Feb. 1, 2013
By Matt Winkeljohn
– It doesn’t count as a vacation because it’s not, but it sure doesn’t hurt when the Georgia Tech golf team goes to Hawai’i every year.
The Yellow Jackets will leave today for the Amer Ari Invitational in Waikoloa Wednesday-Friday, and they’re not complaining.
Well, maybe junior Seth Reeves is complaining, but that would be because he’s not leaving. Reeves fell quite ill the middle of Tech’s 108-hole qualifying gauntlet and could not finish. That’s kinda brutal.
Bo Andrews is replacing him. Otherwise, the travel squad will be the same group that rallied for the epic win in the U.S. Collegiate Championship to close out last fall: Ollie Schniederjens, Anders Albertson, Michael Hines and Richard Werenski.
They’re not sad.
“It’s a reward, no doubt,” said coach Bruce Heppler. “We’re one of the few teams on the East Coast that can do this, and we use it in recruiting.”
The Amer Ari, which will run from Wednesday-Friday, will not be the only far-flung spring trip for the golfers – who almost always turn in the highest academic marks among all Tech teams.
Tech will follow that up with trips to Puerto Rico later this month, Las Vegas next month and Tampa in April (among other tournaments).
The Jackets did not leave Georgia in the fall, when the autumnal version of college golf began disastrously for the Jackets with an 11th place finish in the Carpet Capital Collegiate, and then ratcheted violently upward.
Tech tied for the title in the PING/Golfweek Preview at the Capital City-Crabapple, which will be trampled by all the NCAA for the national championships in June, finished second in the Brickyard Collegiate, and then staged that wonderful last-golfer, last-hole win at the USCC.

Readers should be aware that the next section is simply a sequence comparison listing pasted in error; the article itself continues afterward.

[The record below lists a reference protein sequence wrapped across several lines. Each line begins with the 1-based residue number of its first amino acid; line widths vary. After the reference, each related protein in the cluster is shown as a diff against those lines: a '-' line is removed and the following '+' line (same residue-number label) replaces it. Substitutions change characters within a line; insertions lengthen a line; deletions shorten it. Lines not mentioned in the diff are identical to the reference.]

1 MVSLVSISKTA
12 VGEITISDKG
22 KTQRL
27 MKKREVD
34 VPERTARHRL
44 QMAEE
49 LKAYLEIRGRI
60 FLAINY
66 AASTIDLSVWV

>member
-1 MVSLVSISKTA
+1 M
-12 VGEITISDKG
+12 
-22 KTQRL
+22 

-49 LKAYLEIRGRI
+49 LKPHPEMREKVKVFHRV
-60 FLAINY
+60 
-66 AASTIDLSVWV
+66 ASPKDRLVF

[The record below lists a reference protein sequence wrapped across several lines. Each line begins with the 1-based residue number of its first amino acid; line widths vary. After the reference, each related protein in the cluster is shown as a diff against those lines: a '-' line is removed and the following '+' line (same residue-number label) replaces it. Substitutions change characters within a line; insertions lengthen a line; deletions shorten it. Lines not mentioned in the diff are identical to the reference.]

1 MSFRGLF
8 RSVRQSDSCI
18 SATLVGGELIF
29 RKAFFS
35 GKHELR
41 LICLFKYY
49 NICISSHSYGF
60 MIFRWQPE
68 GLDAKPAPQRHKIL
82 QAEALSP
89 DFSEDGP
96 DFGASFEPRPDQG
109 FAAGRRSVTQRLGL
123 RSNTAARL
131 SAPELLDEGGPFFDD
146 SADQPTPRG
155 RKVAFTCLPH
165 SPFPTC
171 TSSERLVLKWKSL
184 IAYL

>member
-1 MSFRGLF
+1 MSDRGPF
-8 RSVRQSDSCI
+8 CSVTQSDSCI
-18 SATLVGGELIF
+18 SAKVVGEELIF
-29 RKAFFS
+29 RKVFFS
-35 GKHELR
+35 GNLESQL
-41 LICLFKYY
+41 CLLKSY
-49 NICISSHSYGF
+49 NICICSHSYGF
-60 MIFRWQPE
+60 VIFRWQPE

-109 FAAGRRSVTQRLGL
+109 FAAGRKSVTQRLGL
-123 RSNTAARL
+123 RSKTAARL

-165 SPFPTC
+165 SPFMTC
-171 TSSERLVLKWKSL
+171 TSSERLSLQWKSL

Heppler – one of the very best fund raisers not only among Tech coaches, but all college golf coaches – will be first to tell you that coming off success, let alone a massive win, is a better way to go into the important spring season than the alternative.
“It’s been a long time since we’ve played, and one of the reasons that we do the qualifying is to give the ones who did not have a great fall a chance,” he said. “You might as well get your boxing gloves on … let’s play the best we can to see where we are, and it goes back to recruiting because you told them we would do that.”
Freshman Shun Yat Hak will travel with the Jackets, too, to compete as an individual. He and Andrews were tied for the final team spot on the 108th tee box in qualifying. Andrews birdied. Hak bogeyed.
That’s the way Heppler rolls, by creating a non-stop competitive environment right down to the team ping-pong battles.
He’s not much of a swing coach. He’s the team psychologist/manager. Good news, though. He has a swing coach now. Heppler hired former South Florida assistant Brennan Webb in December to replace Christian Newton, who took the Colorado State head coaching job right before the fall season began.
We’ll have more here on Webb in the near future. For now, another serving of Heppler:
“The players’ relationship is different with him, like it was with Christian, because I have to be the heavy hand,” Heppler said. “And like Christian, he can still play. He’s fantastic. I had several candidates from very high-powered programs who had never experienced anything but success and had been kind of shooting fish in a barrel.
“With Brennan coming from South Florida, I kind of felt there was an underdog mentality and [since] it’s different here in that you can’t just go recruit every player … he’s raring to go. So far I’m outrageously pleased.”
Comments to firstname.lastname@example.org